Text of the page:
It is a fair question for anyone who is struggling with drug addiction or alcoholism: “Do you need a recovery program in order to recover?”
Many people who are exposed to traditional recovery programs such as AA or NA are instantly turned off by them, for a variety of different reasons. For example, some addicts and alcoholics have a level of social anxiety that makes it extremely difficult for them to sit in a meeting, much less to participate in one.
Others may start out in a traditional program of recovery, only to have their growth plateau eventually while their recovery stagnates. What was supposed to be a lifetime solution for recovery lets them down because they do not actively push themselves to keep learning new things and growing in other areas of their lives. So in effect, many addicts and alcoholics who stay in such recovery programs experience common traps where by:
* Safety and security in a familiar program and fellowship lead to complacency and potential relapse.
* Strong faith in “the program” itself keeps the person from exploring new avenues of growth (such as fitness, nutrition, holistic health, etc.).
* Those who get stuck in a rut and stop learning continue to attend the same support groups or meetings, where they are reassured that they are “on the right path.”
* A sense of fear regarding relapse keeps people from leaving traditional recovery programs in order to seek their own solutions, which may be more effective for them in the long run.
* Extreme faith and reverence is put in the program and we put ourselves down as being incapable as individuals. We dis-empower the self in order to stay humble and be accepted by our peers as having a healthy level of humility and caution regarding the possibility of relapse.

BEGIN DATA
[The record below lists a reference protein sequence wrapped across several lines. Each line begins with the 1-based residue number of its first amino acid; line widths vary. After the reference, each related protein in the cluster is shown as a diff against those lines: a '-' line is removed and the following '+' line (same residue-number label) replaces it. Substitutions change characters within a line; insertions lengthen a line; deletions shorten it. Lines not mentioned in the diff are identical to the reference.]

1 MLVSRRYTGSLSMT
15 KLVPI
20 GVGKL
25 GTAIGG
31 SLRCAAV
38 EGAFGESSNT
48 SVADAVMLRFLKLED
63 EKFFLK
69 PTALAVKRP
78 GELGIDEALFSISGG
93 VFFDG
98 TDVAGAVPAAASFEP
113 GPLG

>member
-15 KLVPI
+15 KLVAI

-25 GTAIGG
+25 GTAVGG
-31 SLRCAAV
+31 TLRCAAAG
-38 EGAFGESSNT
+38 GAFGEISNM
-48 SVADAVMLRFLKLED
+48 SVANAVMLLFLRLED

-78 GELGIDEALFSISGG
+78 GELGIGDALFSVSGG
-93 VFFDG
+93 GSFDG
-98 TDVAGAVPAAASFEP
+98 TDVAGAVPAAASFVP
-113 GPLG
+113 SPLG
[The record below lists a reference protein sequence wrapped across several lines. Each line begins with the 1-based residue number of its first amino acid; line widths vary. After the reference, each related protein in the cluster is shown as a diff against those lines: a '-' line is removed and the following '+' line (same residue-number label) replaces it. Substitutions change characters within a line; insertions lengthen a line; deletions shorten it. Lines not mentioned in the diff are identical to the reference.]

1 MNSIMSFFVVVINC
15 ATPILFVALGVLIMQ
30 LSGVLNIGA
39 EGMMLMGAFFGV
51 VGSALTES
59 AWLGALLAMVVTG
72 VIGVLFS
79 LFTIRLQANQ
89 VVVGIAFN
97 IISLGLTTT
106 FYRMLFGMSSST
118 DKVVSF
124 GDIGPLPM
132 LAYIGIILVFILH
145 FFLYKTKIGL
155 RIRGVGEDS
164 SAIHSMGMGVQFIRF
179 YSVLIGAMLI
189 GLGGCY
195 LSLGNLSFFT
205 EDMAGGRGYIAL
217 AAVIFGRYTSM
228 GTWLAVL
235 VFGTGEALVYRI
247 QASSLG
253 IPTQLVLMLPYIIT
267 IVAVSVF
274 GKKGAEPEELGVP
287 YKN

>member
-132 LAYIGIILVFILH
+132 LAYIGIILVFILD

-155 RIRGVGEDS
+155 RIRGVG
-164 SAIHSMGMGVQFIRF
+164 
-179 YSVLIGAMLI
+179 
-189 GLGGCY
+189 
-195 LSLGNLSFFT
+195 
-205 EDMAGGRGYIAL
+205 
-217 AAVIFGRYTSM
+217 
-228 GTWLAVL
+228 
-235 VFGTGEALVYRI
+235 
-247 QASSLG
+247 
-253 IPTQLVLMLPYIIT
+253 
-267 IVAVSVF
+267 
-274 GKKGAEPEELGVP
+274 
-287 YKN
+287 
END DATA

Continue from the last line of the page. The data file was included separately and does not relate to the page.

In my own personal experience, I started my recovery by using a program of traditional recovery and attended 90 meetings in the first 90 days. However, by the end of 18 months I had stopped going to meetings entirely, and over a decade later I am still going strong without a traditional “program” in my life.
My opinion is that there is nothing wrong with any recovery program, so long as it does not lead you into traps like the ones mentioned above. Anything that gets the struggling addict to take positive action is at least in the realm of being genuinely helpful. But in the long term you have to consider that most people fail to make the jump from short term to long term recovery. This means that:
* Most addicts and alcoholics relapse before the end of their first year of recovery. Pretty much anyone can get by for a few months or so on raw willpower and social “12 step meeting speak” while hanging out at meetings every day. But look at the raw data and see how many are still clean and sober after the 12 month mark. Even AA World Services census data shows that 95% of newcomers leave completely within the first year and never return (see figure C-1). Of those who stay, some even relapse but continue to stick around.
* Short term recovery tactics do not translate well into long term recovery. Holistic health and personal growth become the tools used to overcome complacency in the long run. Really dig into the ideas used in most short term recovery solutions (outpatient treatment, counseling, 12 step meetings) and you will see that they do not push the idea of holistic health or personal growth all that much. No, the substance abuse community uses a certain set of ideas to help people sober up, and then their bottom line is simple “do more of that stuff!” in order to transition to a lifetime of recovery. Fail!